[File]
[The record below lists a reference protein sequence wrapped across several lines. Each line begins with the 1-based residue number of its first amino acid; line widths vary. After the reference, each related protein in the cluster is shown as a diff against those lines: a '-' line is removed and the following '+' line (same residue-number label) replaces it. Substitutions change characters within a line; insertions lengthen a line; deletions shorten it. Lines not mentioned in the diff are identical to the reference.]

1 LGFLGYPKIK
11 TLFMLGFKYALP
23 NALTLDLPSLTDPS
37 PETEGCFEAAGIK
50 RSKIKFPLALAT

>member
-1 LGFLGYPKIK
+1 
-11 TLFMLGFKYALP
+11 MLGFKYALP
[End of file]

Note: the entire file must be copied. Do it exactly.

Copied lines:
[The record below lists a reference protein sequence wrapped across several lines. Each line begins with the 1-based residue number of its first amino acid; line widths vary. After the reference, each related protein in the cluster is shown as a diff against those lines: a '-' line is removed and the following '+' line (same residue-number label) replaces it. Substitutions change characters within a line; insertions lengthen a line; deletions shorten it. Lines not mentioned in the diff are identical to the reference.]

1 LGFLGYPKIK
11 TLFMLGFKYALP
23 NALTLDLPSLTDPS
37 PETEGCFEAAGIK
50 RSKIKFPLALAT

>member
-1 LGFLGYPKIK
+1 
-11 TLFMLGFKYALP
+11 MLGFKYALP